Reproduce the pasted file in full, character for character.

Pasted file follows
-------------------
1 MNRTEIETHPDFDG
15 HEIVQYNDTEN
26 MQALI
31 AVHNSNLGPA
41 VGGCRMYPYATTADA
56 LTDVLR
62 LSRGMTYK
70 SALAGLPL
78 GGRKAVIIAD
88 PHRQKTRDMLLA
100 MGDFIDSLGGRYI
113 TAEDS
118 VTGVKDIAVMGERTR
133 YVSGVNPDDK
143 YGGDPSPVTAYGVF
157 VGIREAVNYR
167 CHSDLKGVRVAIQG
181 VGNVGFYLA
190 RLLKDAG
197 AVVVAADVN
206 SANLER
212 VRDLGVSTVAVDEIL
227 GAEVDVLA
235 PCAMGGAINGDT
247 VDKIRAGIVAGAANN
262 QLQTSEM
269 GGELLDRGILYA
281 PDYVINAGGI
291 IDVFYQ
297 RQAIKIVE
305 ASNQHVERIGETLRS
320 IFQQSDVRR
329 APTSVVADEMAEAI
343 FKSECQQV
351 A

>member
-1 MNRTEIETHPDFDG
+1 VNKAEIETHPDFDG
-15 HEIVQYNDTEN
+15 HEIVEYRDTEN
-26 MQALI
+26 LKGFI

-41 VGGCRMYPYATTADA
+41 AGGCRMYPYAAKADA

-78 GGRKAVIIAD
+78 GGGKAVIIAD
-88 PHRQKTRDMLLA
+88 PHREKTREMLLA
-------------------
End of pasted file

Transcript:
1 MNRTEIETHPDFDG
15 HEIVQYNDTEN
26 MQALI
31 AVHNSNLGPA
41 VGGCRMYPYATTADA
56 LTDVLR
62 LSRGMTYK
70 SALAGLPL
78 GGRKAVIIAD
88 PHRQKTRDMLLA
100 MGDFIDSLGGRYI
113 TAEDS
118 VTGVKDIAVMGERTR
133 YVSGVNPDDK
143 YGGDPSPVTAYGVF
157 VGIREAVNYR
167 CHSDLKGVRVAIQG
181 VGNVGFYLA
190 RLLKDAG
197 AVVVAADVN
206 SANLER
212 VRDLGVSTVAVDEIL
227 GAEVDVLA
235 PCAMGGAINGDT
247 VDKIRAGIVAGAANN
262 QLQTSEM
269 GGELLDRGILYA
281 PDYVINAGGI
291 IDVFYQ
297 RQAIKIVE
305 ASNQHVERIGETLRS
320 IFQQSDVRR
329 APTSVVADEMAEAI
343 FKSECQQV
351 A

>member
-1 MNRTEIETHPDFDG
+1 VNKAEIETHPDFDG
-15 HEIVQYNDTEN
+15 HEIVEYRDTEN
-26 MQALI
+26 LKGFI

-41 VGGCRMYPYATTADA
+41 AGGCRMYPYAAKADA

-78 GGRKAVIIAD
+78 GGGKAVIIAD
-88 PHRQKTRDMLLA
+88 PHREKTREMLLA